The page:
About the performance
Simon Senn’s experience began when he bought the digital replica of a female body online. He then went in search of the woman whose body he was “virtually” inhabiting. Onstage he conveys this disturbing experience to the audience.
In this theatrical conference that doubles as a demonstration and confession, Simon Senn, a videographer and visual artist from Geneva, demonstrates how the virtual world and the real world are not always in opposition, revealing the unexpected entanglements between technology, representation, gender, and law.
“I bought a digital replica of a female body on the website www.3dscanstore.com for $12. The file contained a static, photorealistic representation in three dimensions of the naked body of a young woman. I used a free online tool to give her digital bones; this enabled me to get her moving. With the help of several Internet users around the world that I met online, I developed an immersive motion capture system. I bought a set of virtual reality equipment, including sensors, designed for playing video games. I positioned the sensors on my body, put on the virtual reality headset, and ‘became’ this young woman. I raise my hands, I look at them, and they’re her hands. I look downwards and my mind is fooled into thinking that I have the body of a woman. All the details of this body and skin are visible. I even catch myself thinking that it suits me.
After this disturbing experience, I looked up the woman on social media by using the hashtag #3dscanstore. I discovered a selfie she had posted at the time the scan was done. I contacted her and suggested we meet. She accepted. I went to her home in England and filmed our meeting. We decided to call her Arielle.
This encounter unsettled me, so I visited a psychologist and asked about the identity issues related to the perceptions of one’s own body. “Snapchat dysmorphia”, the desire to surgically transform oneself to resemble filtered selfies, is today recognised as a clinical condition. I also queried a lawyer about the legal issues related to the use of this digital body. The discussion with Arielle continued. We talked about what her body could do. She got me doing things I would never have done without this new body image, which in a way became mine.
Alone onstage with this commonplace virtual reality technology and the tools that I bought throughout the project - and with Arielle joining in on Facetime and the third presence of her body that I move around - I’m here to explain the story.”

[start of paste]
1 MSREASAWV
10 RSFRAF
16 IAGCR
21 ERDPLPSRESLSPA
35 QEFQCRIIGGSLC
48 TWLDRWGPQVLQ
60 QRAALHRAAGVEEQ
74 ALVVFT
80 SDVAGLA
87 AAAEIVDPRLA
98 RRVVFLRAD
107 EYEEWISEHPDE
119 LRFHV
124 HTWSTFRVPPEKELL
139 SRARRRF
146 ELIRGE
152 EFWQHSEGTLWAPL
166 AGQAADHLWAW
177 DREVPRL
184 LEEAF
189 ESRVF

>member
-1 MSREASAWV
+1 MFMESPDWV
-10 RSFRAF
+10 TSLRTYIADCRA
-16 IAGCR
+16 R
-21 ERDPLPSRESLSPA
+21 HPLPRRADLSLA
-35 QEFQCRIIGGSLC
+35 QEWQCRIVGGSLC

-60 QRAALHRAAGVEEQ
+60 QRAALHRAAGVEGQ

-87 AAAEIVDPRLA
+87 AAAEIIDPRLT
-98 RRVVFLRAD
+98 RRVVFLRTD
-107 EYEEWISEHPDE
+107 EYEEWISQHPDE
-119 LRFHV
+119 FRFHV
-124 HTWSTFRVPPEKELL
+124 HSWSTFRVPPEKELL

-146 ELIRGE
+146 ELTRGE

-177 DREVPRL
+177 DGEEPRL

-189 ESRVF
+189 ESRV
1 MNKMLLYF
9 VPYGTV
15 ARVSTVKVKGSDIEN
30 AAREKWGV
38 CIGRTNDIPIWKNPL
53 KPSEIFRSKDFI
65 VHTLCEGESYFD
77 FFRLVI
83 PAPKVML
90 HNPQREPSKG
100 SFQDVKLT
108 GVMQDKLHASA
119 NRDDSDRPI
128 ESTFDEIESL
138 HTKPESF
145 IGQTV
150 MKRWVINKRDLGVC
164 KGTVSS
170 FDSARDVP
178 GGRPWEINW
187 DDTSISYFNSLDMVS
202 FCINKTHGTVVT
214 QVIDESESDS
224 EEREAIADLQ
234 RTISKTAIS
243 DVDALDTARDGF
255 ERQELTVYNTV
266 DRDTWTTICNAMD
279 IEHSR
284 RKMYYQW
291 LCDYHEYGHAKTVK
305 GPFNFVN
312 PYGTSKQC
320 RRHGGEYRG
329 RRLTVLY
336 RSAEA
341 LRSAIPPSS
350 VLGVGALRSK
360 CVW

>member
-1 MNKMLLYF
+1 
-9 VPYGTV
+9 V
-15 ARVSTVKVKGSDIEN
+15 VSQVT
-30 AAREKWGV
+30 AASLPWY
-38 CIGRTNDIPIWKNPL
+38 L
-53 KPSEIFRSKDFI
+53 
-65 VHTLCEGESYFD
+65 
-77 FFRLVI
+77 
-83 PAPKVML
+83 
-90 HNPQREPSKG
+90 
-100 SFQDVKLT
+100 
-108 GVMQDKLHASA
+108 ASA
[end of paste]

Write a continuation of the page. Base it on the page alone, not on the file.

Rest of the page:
At first sight, Simon Senn’s work sometimes gives the impression that he is a socially engaged artist speaking out against a certain type of injustice. However, his work reveals a more ambiguous approach. Even though to a certain extent it is primarily based on reality, there is always a layer of fiction that is interposed. Simon Senn (born in 1986) lives in Geneva. He has completed a Bachelor of Fine Arts at the HEAD in Geneva (Haute école d’art et de design) and a Masters at Goldsmiths College in London.
Simon Senn’s visual art is represented by Galerie Nicola Von Senger in Zurich, and his work L’hôtel des sapins is part of the Kunsthaus Zürich collection. He has exhibited at the Liverpool Biennial, the Institute of Contemporary Arts, London, and the Kunstmuseum Bern, and has won several prizes including the Swiss Performance Art Award, Swiss Art Award, and the Kiefer Hablitzel Award.
From the Reviews
“The famous Arthur Rimbaud’s statement “I is another”, has now assumed a literal meaning. Our cyber-unconscious will henceforth require new approaches in psychoanalysis. Sometimes a narrator, sometimes a demiurge, Simon Senn does not try to avoid existential, legal, or psychoanalytical questions that his experience gives rise to. On the contrary, he gives a hint to the audience that the time will come when their personal distinguishing features will be subjected to transmutation.”
Katia Berger, Tribune de Genève
“The performance occasionally turns into an investigation which allows the audience to enter the body of Arielle F. Simon Senn’s work conducts a fine research on gender, but most of all raises a question of the right over virtual bodies.”
Lila Meghraoua, Usbek & Rica
“Simon Senn exposes naked and identifiable body. Did he have the right to do so? How far can he go? It is pretty frightening to realize that the body from a catalogue can be found everywhere on the Internet: in a video game, in a documentary, in a tutorial, erotic movie or, like tonight, in a theatre.”
Thierry Sartoretti, La RTS